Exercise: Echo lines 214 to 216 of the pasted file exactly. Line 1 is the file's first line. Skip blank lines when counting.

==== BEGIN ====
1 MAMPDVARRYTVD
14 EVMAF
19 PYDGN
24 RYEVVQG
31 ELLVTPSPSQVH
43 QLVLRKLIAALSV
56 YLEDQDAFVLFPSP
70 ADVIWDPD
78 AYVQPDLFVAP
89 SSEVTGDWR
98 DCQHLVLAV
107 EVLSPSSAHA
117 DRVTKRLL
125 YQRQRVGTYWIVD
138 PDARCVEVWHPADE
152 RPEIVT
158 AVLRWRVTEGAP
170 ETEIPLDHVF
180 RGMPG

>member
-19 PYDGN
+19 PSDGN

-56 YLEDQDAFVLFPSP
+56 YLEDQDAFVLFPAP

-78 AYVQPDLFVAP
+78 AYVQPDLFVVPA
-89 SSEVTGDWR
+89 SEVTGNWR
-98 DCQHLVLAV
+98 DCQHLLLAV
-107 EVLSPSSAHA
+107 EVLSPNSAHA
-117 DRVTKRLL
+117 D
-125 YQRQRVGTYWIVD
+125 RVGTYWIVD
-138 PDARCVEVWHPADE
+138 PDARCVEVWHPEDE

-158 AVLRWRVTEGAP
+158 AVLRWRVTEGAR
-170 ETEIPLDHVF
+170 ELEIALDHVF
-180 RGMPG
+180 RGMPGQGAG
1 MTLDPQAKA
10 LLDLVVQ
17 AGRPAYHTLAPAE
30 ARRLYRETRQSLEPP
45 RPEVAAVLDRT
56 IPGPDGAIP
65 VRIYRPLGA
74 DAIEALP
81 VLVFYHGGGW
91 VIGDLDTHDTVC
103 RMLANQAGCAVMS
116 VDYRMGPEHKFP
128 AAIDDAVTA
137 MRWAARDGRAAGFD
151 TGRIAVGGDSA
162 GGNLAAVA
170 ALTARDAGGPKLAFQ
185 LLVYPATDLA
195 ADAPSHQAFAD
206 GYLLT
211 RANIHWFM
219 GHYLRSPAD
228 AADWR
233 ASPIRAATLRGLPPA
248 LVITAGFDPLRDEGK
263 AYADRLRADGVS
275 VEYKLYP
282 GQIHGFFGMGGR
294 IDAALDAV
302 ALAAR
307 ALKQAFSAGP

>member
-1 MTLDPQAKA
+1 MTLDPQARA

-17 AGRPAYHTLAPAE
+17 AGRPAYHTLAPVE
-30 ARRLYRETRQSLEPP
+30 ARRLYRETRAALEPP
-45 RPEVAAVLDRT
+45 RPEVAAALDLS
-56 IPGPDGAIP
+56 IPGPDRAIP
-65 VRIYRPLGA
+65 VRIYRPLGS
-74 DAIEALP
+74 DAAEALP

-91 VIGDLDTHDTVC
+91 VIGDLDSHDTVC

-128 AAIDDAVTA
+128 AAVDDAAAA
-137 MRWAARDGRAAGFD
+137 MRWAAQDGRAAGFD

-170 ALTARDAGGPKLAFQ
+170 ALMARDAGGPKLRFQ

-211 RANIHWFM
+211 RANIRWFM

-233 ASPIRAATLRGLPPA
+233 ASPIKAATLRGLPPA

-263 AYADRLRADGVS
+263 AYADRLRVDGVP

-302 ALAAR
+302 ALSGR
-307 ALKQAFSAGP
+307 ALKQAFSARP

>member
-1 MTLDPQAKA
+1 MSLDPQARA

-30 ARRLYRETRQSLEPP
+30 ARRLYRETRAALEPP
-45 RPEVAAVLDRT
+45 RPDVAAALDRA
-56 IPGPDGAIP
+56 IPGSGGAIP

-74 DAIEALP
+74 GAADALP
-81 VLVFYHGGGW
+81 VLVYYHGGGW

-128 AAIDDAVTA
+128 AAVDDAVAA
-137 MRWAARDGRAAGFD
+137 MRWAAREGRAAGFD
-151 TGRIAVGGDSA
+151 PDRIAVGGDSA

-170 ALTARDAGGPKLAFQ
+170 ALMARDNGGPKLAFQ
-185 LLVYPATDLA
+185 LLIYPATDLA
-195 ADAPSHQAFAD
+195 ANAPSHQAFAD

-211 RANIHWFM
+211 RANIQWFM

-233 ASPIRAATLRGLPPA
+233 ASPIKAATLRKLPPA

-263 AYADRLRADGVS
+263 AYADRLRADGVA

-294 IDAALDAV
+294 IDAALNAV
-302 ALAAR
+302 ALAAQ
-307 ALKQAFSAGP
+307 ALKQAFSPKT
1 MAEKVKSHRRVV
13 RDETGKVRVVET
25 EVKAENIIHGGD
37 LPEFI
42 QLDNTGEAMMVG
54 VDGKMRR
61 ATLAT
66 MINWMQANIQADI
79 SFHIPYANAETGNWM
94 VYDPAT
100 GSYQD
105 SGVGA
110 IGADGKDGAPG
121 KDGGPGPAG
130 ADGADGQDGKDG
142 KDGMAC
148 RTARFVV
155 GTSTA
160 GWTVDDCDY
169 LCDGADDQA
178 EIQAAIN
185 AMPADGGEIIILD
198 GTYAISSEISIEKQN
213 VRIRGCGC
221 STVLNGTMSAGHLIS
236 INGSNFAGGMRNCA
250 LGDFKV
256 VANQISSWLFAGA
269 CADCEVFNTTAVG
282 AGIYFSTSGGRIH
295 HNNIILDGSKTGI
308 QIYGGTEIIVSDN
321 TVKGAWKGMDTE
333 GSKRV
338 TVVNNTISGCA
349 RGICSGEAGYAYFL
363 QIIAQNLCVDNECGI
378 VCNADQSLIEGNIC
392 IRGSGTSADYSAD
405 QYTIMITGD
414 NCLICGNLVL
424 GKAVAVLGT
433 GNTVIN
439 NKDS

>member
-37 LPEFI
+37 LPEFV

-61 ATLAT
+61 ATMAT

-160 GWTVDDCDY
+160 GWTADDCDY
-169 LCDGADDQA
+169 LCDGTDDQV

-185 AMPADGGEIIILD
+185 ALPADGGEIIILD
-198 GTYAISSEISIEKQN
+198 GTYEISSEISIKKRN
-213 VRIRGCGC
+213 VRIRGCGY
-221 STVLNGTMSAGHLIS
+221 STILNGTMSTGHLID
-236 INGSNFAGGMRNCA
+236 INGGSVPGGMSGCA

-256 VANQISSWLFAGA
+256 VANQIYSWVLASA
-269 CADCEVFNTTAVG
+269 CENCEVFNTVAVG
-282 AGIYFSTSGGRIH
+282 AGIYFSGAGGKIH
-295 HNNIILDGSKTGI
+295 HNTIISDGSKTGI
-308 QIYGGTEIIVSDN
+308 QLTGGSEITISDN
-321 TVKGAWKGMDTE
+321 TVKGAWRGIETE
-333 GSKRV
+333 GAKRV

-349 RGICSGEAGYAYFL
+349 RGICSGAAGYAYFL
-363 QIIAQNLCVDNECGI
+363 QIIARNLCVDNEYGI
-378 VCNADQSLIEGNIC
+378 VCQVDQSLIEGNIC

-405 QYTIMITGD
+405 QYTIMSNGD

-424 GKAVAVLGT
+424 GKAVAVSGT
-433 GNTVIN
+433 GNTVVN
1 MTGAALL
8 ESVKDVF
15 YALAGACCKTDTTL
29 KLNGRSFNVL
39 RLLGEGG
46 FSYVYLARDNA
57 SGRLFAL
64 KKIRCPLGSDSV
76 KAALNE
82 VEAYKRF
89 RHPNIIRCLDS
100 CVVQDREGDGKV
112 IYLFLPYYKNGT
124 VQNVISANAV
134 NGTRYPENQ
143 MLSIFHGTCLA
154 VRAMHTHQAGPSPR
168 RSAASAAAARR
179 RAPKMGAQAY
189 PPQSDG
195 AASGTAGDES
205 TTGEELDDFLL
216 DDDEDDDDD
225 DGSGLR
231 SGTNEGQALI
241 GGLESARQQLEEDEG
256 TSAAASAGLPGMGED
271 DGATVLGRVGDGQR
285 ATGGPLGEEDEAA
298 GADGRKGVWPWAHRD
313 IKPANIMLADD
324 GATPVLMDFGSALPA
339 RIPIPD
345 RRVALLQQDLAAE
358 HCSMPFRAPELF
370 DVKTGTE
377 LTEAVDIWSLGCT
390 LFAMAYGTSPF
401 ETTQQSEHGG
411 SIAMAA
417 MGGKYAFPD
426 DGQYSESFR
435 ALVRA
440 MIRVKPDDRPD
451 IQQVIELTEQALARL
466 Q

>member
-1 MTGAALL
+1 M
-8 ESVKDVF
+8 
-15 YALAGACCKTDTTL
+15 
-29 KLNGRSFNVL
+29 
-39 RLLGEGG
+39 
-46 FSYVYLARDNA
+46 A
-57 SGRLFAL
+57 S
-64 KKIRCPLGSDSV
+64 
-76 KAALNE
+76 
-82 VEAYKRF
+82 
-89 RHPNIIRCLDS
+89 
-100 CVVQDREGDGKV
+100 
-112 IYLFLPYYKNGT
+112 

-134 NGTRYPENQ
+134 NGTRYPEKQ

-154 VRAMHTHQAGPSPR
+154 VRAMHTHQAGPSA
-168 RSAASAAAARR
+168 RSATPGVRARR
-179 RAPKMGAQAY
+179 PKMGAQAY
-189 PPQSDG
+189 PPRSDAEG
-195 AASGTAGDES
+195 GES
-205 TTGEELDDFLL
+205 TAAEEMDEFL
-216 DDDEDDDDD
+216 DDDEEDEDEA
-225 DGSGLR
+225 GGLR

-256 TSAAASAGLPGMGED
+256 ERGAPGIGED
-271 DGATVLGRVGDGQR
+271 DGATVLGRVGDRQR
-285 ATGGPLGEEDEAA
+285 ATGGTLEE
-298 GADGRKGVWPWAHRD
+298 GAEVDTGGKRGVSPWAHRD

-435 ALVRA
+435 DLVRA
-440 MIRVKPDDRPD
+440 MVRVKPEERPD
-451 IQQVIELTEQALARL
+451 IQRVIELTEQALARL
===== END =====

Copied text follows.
+282 AGIYFSGAGGKIH
-295 HNNIILDGSKTGI
+295 HNTIISDGSKTGI